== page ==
“I think we have to overcome and break down the barriers that are holding people back, whether it’s poison in the water of the children of Flint, or whether it’s the poor miners who are being left out and left behind in coal country, or whether it is any other American today who feels somehow put down and oppressed by racism, by sexism, by discrimination against the LGBT community, against the kind of efforts that need to be made to root out all of these barriers.
That’s what I want to take on.” Jamelle Bouie is Slate’s chief political correspondent. Unlike so much of her rhetoric, which hedges and qualifies and tries to place policies in context, this was clear and full-throated. The other choice, when you can’t stop a rival, is to co-opt him. Bernie Sanders Just Changed the Democratic Party. Bernie Sanders and the New Populism. From up close, election campaigns appear to be messy and contingent affairs that pivot around individual characters and tactics. Did Donald Trump make an error, after all, in skipping last week’s Fox News debate? Can Marco Rubio handle the spotlight? Will Hillary Clinton shift further left to counter Bernie Sanders? If you step back a bit, though, all of the players look more like pieces in a board game, whose rules and layout are predetermined. As Karl Marx famously remarked, in “The Eighteenth Brumaire of Louis Napoleon,” “Men make their own history, but they do not make it as they please; they do not make it under self-selected circumstances, but under circumstances existing already, given and transmitted from the past.”
Going into the 2016 Presidential election, our economic inheritance is forty years of income stagnation and rising inequality, which culminated, in 2007 and 2008, in a global financial crisis and a government rescue of bankers and other financial interests. In Democratic Debate, Hillary Clinton’s Focus Is on G.O.P. This video is not currently supported on your browser. Continue reading the main story Video largely looked past her Democratic rivals in Saturday night’s debate, instead repeatedly assailing the Republican field, led by Donald J.
Trump. She called Mr. Trump a threat to the nation’s safety, saying he was fast “becoming ISIS’ best recruiter.” Deflecting persistent attacks from Senator Bernie Sanders of Vermont and former Gov. Martin O’Malley of Maryland over gun control, Wall Street and foreign military entanglements, she accused Mr. Mrs. “I worry greatly that the rhetoric coming from the Republicans, particularly Donald Trump, is sending a message to Muslims here in the United States, and literally around the world, that there is a clash of civilizations,” she said, “that there is some kind of Western plot or even war against Islam, which then, I believe, fans the flames of radicalization.” Continue reading the main story Mrs. Her above-the-fray posture in the debate, held at St. Mr. Mrs. Bloomberg, Sensing an Opening, Revisits a Potential White House Run.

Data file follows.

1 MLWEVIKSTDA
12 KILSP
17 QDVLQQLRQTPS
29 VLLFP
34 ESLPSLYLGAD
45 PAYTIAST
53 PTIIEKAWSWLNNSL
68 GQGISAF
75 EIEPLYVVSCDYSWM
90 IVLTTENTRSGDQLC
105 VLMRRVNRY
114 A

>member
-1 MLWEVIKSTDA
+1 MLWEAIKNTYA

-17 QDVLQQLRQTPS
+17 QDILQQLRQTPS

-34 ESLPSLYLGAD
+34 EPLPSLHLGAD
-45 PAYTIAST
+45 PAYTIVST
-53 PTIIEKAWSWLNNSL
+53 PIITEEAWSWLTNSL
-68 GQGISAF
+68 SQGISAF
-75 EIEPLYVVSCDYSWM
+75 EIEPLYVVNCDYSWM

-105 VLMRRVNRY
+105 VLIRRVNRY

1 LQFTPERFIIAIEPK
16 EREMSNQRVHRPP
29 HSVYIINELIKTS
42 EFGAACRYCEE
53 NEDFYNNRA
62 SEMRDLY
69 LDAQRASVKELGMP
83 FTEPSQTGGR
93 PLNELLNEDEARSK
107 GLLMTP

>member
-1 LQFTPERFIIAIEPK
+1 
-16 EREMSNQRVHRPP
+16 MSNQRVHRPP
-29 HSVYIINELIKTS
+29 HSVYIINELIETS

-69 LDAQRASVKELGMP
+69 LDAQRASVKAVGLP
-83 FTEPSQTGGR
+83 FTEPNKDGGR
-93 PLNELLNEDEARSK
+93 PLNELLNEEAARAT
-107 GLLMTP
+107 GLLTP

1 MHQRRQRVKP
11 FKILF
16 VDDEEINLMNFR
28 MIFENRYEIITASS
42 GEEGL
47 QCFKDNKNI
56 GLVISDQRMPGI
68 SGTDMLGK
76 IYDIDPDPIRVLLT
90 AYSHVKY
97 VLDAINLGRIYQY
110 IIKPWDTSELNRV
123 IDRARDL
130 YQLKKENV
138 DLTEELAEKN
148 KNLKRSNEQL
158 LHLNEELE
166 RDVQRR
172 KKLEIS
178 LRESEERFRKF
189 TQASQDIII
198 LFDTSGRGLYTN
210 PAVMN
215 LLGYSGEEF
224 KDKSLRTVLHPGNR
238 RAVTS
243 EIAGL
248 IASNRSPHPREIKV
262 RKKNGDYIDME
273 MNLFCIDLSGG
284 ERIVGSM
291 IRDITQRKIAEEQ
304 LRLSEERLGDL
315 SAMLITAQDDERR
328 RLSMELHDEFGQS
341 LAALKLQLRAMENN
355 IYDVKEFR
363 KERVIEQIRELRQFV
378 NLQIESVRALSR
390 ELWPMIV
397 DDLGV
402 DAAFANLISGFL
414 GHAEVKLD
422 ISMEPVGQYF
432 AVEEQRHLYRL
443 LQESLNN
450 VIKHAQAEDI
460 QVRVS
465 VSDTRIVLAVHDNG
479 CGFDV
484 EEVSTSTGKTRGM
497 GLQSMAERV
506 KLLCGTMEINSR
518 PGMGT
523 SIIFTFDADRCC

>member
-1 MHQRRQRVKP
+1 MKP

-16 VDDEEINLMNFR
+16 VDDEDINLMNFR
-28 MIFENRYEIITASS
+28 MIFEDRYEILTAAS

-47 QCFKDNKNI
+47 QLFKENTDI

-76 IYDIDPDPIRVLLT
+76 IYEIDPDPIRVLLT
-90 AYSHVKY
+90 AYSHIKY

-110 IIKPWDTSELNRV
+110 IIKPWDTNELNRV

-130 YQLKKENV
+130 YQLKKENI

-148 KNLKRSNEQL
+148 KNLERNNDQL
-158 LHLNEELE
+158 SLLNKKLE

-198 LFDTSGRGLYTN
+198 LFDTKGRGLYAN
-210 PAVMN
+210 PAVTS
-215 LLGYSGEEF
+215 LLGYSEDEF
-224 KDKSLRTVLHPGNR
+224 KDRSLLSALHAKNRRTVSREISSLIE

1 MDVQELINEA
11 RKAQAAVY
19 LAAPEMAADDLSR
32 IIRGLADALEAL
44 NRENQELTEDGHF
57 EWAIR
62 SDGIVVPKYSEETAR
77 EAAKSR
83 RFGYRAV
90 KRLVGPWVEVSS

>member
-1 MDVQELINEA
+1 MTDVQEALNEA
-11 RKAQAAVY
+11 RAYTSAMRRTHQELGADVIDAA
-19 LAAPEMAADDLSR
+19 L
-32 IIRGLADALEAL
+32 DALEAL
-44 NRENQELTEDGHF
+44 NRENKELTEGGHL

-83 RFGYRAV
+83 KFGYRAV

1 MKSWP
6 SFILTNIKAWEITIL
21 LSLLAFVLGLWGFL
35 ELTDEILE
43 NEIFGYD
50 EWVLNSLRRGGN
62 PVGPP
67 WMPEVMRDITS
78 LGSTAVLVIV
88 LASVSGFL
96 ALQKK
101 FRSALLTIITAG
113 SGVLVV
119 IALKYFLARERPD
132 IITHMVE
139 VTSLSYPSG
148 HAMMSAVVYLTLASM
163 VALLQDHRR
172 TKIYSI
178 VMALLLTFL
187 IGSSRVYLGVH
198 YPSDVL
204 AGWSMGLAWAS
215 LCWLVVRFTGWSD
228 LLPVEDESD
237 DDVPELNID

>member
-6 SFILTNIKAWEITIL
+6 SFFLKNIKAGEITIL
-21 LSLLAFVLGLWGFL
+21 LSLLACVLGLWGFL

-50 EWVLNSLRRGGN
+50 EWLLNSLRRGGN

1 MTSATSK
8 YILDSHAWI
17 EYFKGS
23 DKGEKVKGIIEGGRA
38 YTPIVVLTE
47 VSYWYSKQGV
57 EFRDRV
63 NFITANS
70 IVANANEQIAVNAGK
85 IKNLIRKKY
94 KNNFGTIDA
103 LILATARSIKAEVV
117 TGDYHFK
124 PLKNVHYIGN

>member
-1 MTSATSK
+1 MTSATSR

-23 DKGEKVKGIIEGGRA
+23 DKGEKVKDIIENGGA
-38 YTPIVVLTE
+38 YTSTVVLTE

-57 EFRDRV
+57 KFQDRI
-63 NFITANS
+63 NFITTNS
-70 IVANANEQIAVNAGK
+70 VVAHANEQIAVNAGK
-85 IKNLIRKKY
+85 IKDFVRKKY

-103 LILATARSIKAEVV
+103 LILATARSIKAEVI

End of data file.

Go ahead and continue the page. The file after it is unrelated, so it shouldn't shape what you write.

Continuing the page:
Comprendre le processus électoral américain en 3 minutes. Réaction (0) L’Iowa est le premier état à se lancer dans les primaires, la première phase du long processus de l’élection du président des États-Unis. Le Figaro revient sur toutes les étapes de cette année électoral à venir. Réagir à cette vidéo Pour commenter cet article, veuillez vous connecter avec votre compte Mon Figaro. Connexion Plus de chaînes L'acteur collabore de nouveau avec la marque suisse Custos.
Le cargop Modern Express est en détresse dans le golfe de Gascogne.Il mesure 364 mètres de long et transporte 3.600 tonnes de bois et d'engins de travaux publics. Quand les chauffeurs de taxis s'en prennent...aux chauffeurs de taxis. La jeune femme qui débute sa carrière «comme n’importe quelle comédienne de 25 ans», a décidé d’assumer son nom et prouver qu’elle est capable de réussir grâce à son travail.
Souvent accusée de véhiculer une image faussée des jeunes filles, la célèbre poupée américaine se décline désormais dans toutes les tailles et couleurs de peau. Chargement. Iowa revealed the three themes that define the 2016 campaign. Sen. Bernie Sanders (I-Vt.) at a caucus night rally Monday in Des Moines. (Alex Wong/Getty Images) Who will win the Republican and Democratic nominations is still anyone’s guess, but the Iowa caucus voters defined three themes that are likely to roll through the rest of this year’s campaign: alienation, disruption and resilience.
Let me unpack those words. Our political system has been shaken by the anger of middle-class voters who doubt the elite’s political nostrums; the insurgent candidates’ provocative, populist counterarguments have had a disruptive effect on both parties; and yet, the most extreme and demagogic responses seem to have been rejected by a resilient electorate. David Ignatius writes a twice-a-week foreign affairs column and contributes to the PostPartisan blog.
Facebook How will this fractious campaign look to people overseas who are at once hungry for American leadership and dubious about its staying power? You can’t call Sanders a crank or an accident anymore. Donald Trump and Hillary Clinton are damaged, but the Republicans have a winner. They have discovered that Trump is not unstoppable. Far from it – he will have difficulty translating poll numbers into votes. Because his national exposure was so great, and his national numbers so high, the media tended to believe his claim that he was in for a “huuuuge” victory. Yet aside from the fact that he uses Twitter like a seasoned troll, his approach to politics proved antiquated. Trump is a TV candidate in a digital era. The Media Research Center calculates that during one month of evening news broadcasts on NBC, CBS and ABC, Trump got 60 per cent of coverage, Cruz got 30 per cent and the Florida senator Marco Rubio just 4 per cent.
That, very simply, is why he has seemed irrepressible. He was never off the telly. Trump also didn’t prove popular among ideological conservatives or lifelong Republicans. The good news for Republican elites, however, is that this polarisation is mirrored among the Democrats. The force is strong with this one.